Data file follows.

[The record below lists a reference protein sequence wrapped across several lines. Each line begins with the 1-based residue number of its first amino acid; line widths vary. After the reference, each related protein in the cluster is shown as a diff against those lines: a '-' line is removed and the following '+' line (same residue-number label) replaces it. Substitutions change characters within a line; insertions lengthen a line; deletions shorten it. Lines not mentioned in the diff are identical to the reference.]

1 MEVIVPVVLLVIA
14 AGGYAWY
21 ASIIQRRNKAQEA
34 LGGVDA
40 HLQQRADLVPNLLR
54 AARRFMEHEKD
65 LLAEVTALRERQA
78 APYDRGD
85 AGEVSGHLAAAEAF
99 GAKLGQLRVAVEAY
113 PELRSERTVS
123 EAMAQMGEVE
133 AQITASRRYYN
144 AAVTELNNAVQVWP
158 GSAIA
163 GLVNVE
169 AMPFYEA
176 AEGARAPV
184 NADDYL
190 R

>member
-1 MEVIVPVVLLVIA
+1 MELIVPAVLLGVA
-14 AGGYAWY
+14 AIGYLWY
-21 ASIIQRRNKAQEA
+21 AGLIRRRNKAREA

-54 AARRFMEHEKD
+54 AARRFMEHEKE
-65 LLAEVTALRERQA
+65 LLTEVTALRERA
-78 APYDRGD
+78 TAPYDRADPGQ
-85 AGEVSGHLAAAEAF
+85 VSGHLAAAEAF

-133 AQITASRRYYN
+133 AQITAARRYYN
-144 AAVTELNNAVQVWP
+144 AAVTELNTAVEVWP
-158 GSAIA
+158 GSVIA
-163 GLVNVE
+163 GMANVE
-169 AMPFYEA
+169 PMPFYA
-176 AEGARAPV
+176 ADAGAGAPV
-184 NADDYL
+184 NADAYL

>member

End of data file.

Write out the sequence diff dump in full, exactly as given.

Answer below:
[The record below lists a reference protein sequence wrapped across several lines. Each line begins with the 1-based residue number of its first amino acid; line widths vary. After the reference, each related protein in the cluster is shown as a diff against those lines: a '-' line is removed and the following '+' line (same residue-number label) replaces it. Substitutions change characters within a line; insertions lengthen a line; deletions shorten it. Lines not mentioned in the diff are identical to the reference.]

1 MEVIVPVVLLVIA
14 AGGYAWY
21 ASIIQRRNKAQEA
34 LGGVDA
40 HLQQRADLVPNLLR
54 AARRFMEHEKD
65 LLAEVTALRERQA
78 APYDRGD
85 AGEVSGHLAAAEAF
99 GAKLGQLRVAVEAY
113 PELRSERTVS
123 EAMAQMGEVE
133 AQITASRRYYN
144 AAVTELNNAVQVWP
158 GSAIA
163 GLVNVE
169 AMPFYEA
176 AEGARAPV
184 NADDYL
190 R

>member
-1 MEVIVPVVLLVIA
+1 MELIVPAVLLGVA
-14 AGGYAWY
+14 AIGYLWY
-21 ASIIQRRNKAQEA
+21 AGLIRRRNKAREA

-54 AARRFMEHEKD
+54 AARRFMEHEKE
-65 LLAEVTALRERQA
+65 LLTEVTALRERA
-78 APYDRGD
+78 TAPYDRADPGQ
-85 AGEVSGHLAAAEAF
+85 VSGHLAAAEAF

-133 AQITASRRYYN
+133 AQITAARRYYN
-144 AAVTELNNAVQVWP
+144 AAVTELNTAVEVWP
-158 GSAIA
+158 GSVIA
-163 GLVNVE
+163 GMANVE
-169 AMPFYEA
+169 PMPFYA
-176 AEGARAPV
+176 ADAGAGAPV
-184 NADDYL
+184 NADAYL

>member